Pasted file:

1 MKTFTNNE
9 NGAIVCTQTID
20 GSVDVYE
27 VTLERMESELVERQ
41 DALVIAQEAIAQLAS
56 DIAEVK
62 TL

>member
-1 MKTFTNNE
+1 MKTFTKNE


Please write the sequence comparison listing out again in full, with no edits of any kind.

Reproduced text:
1 MKTFTNNE
9 NGAIVCTQTID
20 GSVDVYE
27 VTLERMESELVERQ
41 DALVIAQEAIAQLAS
56 DIAEVK
62 TL

>member
-1 MKTFTNNE
+1 MKTFTKNE